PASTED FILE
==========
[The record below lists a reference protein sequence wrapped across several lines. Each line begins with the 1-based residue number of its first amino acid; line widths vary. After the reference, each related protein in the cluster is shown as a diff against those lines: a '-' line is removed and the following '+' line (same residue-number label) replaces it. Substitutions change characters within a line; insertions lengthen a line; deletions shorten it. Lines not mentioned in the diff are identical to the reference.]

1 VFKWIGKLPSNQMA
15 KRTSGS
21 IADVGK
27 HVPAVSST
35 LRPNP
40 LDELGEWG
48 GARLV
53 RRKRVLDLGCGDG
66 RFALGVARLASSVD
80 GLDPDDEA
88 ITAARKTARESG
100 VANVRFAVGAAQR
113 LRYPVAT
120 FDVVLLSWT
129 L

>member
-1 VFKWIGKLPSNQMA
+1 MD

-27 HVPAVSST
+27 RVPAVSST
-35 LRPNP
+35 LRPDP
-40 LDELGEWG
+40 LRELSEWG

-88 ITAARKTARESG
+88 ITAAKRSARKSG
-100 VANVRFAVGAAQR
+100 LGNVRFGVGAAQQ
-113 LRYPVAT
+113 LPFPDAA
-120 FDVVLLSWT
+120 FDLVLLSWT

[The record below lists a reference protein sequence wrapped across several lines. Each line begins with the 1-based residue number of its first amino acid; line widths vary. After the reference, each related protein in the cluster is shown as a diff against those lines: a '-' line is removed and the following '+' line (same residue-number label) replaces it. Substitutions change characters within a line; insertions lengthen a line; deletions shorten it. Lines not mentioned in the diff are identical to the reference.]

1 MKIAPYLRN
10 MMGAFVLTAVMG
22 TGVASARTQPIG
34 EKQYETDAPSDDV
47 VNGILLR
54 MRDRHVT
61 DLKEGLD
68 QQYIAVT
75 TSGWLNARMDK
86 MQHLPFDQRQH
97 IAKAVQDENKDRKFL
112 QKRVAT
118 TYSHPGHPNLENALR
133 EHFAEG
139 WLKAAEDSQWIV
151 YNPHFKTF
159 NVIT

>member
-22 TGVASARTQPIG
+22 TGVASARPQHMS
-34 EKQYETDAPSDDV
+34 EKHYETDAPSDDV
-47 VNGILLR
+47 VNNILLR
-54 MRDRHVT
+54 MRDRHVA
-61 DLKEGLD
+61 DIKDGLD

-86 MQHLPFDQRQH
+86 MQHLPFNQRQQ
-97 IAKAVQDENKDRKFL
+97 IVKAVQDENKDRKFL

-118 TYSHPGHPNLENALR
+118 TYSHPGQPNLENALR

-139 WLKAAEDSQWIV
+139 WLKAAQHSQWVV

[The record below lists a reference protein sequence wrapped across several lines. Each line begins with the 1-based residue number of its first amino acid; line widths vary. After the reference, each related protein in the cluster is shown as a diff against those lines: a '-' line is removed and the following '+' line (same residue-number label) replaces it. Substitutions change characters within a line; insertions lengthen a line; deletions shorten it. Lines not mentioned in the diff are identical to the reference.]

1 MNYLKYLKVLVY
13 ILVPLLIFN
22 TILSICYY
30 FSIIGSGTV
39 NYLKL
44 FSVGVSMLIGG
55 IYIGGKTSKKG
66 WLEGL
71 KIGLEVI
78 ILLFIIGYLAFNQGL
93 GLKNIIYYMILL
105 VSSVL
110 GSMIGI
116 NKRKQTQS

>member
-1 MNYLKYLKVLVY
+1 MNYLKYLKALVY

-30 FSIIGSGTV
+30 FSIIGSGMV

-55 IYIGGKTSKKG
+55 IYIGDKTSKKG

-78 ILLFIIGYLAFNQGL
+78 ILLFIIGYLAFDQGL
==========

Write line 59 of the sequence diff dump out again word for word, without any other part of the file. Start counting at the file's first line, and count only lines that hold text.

-54 MRDRHVT